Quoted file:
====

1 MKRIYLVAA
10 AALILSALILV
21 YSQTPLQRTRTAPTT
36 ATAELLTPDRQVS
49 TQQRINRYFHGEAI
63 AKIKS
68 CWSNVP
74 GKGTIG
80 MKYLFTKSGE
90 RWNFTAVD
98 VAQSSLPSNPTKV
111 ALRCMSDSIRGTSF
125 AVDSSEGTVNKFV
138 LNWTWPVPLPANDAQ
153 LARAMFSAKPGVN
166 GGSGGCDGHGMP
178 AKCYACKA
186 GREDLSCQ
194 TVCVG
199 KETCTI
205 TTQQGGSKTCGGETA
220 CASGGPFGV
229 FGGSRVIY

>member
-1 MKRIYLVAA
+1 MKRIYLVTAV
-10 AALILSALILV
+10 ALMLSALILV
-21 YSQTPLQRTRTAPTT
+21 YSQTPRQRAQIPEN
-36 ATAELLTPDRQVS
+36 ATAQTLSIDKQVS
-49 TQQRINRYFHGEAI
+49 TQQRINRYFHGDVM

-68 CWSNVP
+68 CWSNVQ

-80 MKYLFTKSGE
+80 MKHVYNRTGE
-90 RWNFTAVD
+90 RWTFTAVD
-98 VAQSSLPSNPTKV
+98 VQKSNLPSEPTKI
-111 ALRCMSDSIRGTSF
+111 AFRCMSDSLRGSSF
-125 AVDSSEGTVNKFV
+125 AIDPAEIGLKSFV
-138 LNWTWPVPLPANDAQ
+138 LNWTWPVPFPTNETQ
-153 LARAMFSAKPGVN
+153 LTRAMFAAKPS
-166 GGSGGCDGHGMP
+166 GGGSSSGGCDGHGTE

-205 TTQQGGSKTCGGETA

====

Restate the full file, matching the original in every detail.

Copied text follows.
1 MKRIYLVAA
10 AALILSALILV
21 YSQTPLQRTRTAPTT
36 ATAELLTPDRQVS
49 TQQRINRYFHGEAI
63 AKIKS
68 CWSNVP
74 GKGTIG
80 MKYLFTKSGE
90 RWNFTAVD
98 VAQSSLPSNPTKV
111 ALRCMSDSIRGTSF
125 AVDSSEGTVNKFV
138 LNWTWPVPLPANDAQ
153 LARAMFSAKPGVN
166 GGSGGCDGHGMP
178 AKCYACKA
186 GREDLSCQ
194 TVCVG
199 KETCTI
205 TTQQGGSKTCGGETA
220 CASGGPFGV
229 FGGSRVIY

>member
-1 MKRIYLVAA
+1 MKRIYLVTAV
-10 AALILSALILV
+10 ALMLSALILV
-21 YSQTPLQRTRTAPTT
+21 YSQTPRQRAQIPEN
-36 ATAELLTPDRQVS
+36 ATAQTLSIDKQVS
-49 TQQRINRYFHGEAI
+49 TQQRINRYFHGDVM

-68 CWSNVP
+68 CWSNVQ

-80 MKYLFTKSGE
+80 MKHVYNRTGE
-90 RWNFTAVD
+90 RWTFTAVD
-98 VAQSSLPSNPTKV
+98 VQKSNLPSEPTKI
-111 ALRCMSDSIRGTSF
+111 AFRCMSDSLRGSSF
-125 AVDSSEGTVNKFV
+125 AIDPAEIGLKSFV
-138 LNWTWPVPLPANDAQ
+138 LNWTWPVPFPTNETQ
-153 LARAMFSAKPGVN
+153 LTRAMFAAKPS
-166 GGSGGCDGHGMP
+166 GGGSSSGGCDGHGTE

-205 TTQQGGSKTCGGETA